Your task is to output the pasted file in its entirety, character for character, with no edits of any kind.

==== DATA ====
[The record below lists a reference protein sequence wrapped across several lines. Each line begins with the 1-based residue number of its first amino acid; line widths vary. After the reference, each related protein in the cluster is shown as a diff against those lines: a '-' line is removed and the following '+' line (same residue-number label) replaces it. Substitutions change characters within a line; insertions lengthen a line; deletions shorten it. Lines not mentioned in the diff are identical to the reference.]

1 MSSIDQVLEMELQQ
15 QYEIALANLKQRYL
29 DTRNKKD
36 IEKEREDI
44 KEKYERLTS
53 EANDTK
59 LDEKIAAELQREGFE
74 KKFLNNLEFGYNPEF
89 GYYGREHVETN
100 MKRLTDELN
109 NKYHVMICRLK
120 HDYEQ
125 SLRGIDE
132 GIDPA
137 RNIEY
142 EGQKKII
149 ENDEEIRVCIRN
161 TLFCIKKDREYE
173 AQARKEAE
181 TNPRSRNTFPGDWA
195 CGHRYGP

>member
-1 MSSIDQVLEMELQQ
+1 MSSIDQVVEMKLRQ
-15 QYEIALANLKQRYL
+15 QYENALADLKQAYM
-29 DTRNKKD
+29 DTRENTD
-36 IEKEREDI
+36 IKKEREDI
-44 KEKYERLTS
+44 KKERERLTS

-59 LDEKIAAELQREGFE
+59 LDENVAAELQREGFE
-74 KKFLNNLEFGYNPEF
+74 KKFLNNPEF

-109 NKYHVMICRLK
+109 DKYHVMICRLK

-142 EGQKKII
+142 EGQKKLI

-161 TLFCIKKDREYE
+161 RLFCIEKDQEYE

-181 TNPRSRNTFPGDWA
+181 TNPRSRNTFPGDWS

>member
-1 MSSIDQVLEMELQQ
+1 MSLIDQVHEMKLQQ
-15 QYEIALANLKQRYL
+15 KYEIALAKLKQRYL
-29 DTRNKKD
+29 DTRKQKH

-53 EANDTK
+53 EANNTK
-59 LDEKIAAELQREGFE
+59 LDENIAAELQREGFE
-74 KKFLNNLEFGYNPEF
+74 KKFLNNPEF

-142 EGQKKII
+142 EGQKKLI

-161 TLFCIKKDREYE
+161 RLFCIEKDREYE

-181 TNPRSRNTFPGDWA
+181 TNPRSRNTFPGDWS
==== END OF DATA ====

[The record below lists a reference protein sequence wrapped across several lines. Each line begins with the 1-based residue number of its first amino acid; line widths vary. After the reference, each related protein in the cluster is shown as a diff against those lines: a '-' line is removed and the following '+' line (same residue-number label) replaces it. Substitutions change characters within a line; insertions lengthen a line; deletions shorten it. Lines not mentioned in the diff are identical to the reference.]

1 MSSIDQVLEMELQQ
15 QYEIALANLKQRYL
29 DTRNKKD
36 IEKEREDI
44 KEKYERLTS
53 EANDTK
59 LDEKIAAELQREGFE
74 KKFLNNLEFGYNPEF
89 GYYGREHVETN
100 MKRLTDELN
109 NKYHVMICRLK
120 HDYEQ
125 SLRGIDE
132 GIDPA
137 RNIEY
142 EGQKKII
149 ENDEEIRVCIRN
161 TLFCIKKDREYE
173 AQARKEAE
181 TNPRSRNTFPGDWA
195 CGHRYGP

>member
-1 MSSIDQVLEMELQQ
+1 MSSIDQVVEMKLRQ
-15 QYEIALANLKQRYL
+15 QYENALADLKQAYM
-29 DTRNKKD
+29 DTRENTD
-36 IEKEREDI
+36 IKKEREDI
-44 KEKYERLTS
+44 KKERERLTS

-59 LDEKIAAELQREGFE
+59 LDENVAAELQREGFE
-74 KKFLNNLEFGYNPEF
+74 KKFLNNPEF

-109 NKYHVMICRLK
+109 DKYHVMICRLK

-142 EGQKKII
+142 EGQKKLI

-161 TLFCIKKDREYE
+161 RLFCIEKDQEYE

-181 TNPRSRNTFPGDWA
+181 TNPRSRNTFPGDWS

>member
-1 MSSIDQVLEMELQQ
+1 MSLIDQVHEMKLQQ
-15 QYEIALANLKQRYL
+15 KYEIALAKLKQRYL
-29 DTRNKKD
+29 DTRKQKH

-53 EANDTK
+53 EANNTK
-59 LDEKIAAELQREGFE
+59 LDENIAAELQREGFE
-74 KKFLNNLEFGYNPEF
+74 KKFLNNPEF

-142 EGQKKII
+142 EGQKKLI

-161 TLFCIKKDREYE
+161 RLFCIEKDREYE

-181 TNPRSRNTFPGDWA
+181 TNPRSRNTFPGDWS